Take a look at what’s being published, and the independent work happening in your writing community or preferred genre, so that you can get a feel for where you fit within that space and to understand more about the context in which you’re writing.

Get inspired by what others are creating and imagine how and where you might see your own work published or what it might look like as a finished piece. Ask yourself, what are the steps I need to take to get there? Then, start planning them in!

Research publications.

Following on from the above, if you’d like to get your work published online or in print, take a look at some of your favourite publications, or research new ones, to see what types of writing and topics they are calling for.

If you’re stuck for ideas, this can provide your with a particular theme to explore. If you choose to submit to the publication then working towards a deadline is another great way to keep focused and write more consistently.

Take part in a writing course or event.

Of course, it is in no way necessary to take part in a writing course but you might find the structure and sense of community useful.

It doesn’t need to be an expensive course or an extensive amount of time. I recently took part in a 9 week ‘pay what you can’ course with Lucent Dreaming and it helped me to explore different forms, understand my writing style and what I want to achieve, and it gave me a weekly focus. It was also really interesting to hear from other writers about their work and processes.

A writing course like this, or even one of the many free or low cost events online (check out what different publishers and projects are putting on) can provide you with more knowledge and inspiration. I came away from the sessions eager to write, so it might be a welcome boost if you’re struggling for ideas or motivation at the moment.

Set yourself a challenge or goal.

Your challenge could be something small, such as finding a simple prompt and using it to write a response within one hour. It could be something bigger, such as spending an hour every day for a whole week working on a project that you’d like to complete. If you work better to a deadline, you could ask a friend to review a complete first draft on a specific day, or you could plan to submit to a publication by their deadline.

Sometimes having something to aim for can help to make writing feel more pressing, or urgent, spurring you on to actually sit down and write, rather than saying you’ll get to it and then never actually getting around to it.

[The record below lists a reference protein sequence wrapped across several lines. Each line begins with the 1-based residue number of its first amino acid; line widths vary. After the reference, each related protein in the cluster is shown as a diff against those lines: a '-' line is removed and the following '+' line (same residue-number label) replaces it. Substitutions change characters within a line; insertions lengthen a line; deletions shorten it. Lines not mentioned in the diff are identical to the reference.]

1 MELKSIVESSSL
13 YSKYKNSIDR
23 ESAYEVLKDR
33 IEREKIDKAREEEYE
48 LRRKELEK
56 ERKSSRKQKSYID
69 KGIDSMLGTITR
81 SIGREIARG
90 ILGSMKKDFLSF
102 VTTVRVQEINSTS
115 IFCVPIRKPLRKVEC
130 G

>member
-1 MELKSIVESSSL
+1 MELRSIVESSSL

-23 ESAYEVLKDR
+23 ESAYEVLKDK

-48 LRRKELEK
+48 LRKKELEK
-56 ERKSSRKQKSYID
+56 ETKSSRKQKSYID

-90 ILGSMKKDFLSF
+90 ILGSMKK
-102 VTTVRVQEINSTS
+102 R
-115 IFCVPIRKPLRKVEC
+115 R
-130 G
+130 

Keep a note of your ideas.

Whenever you come up with the kernel of an idea, or have a thought about something you would potentially like to write about, note it down in your phone or a dedicated notebook. Even if it’s just a phrase, a sentence, or the description of something you’ve seen, these little nuggets are great resources for the future.

You never know, it might just be the perfect idea for a new piece, or a welcome addition to something you’re already writing!

Give yourself space.

Don’t give yourself a hard time. Creative writing should be fun.

Unnecessary stress will never make you want to write and you’ll end up feeling worse. If you’re struggling with a particular piece of writing, don’t beat yourself up about it, or focus solely on it if it’s not really ‘happening’ for you. Take a break and come back to it with new eyes.

Why not try writing something totally different? If you’re working on a short story, try writing a poem. You could plan out ideas for something else you’d like to write in the future, to get you thinking about a different plot or set of characters. You also might just need to step back, take a short break from writing altogether and then come back to it feeling fresh and with a new perspective. That is okay too!

What are your writing goals this year?

In 2021, I would love to get something published in print, particularly a short story. I’ve set myself the goal to continue regularly writing so that I am able to submit to publications that I enjoy. It’s really helping me as I have particular themes to focus on and deadlines to aim for.

I’d love to hear about your writing goals whether it’s keeping up with a blog, writing a poem, getting published or taking part in a writing course. Whatever it is, let me know in the comments!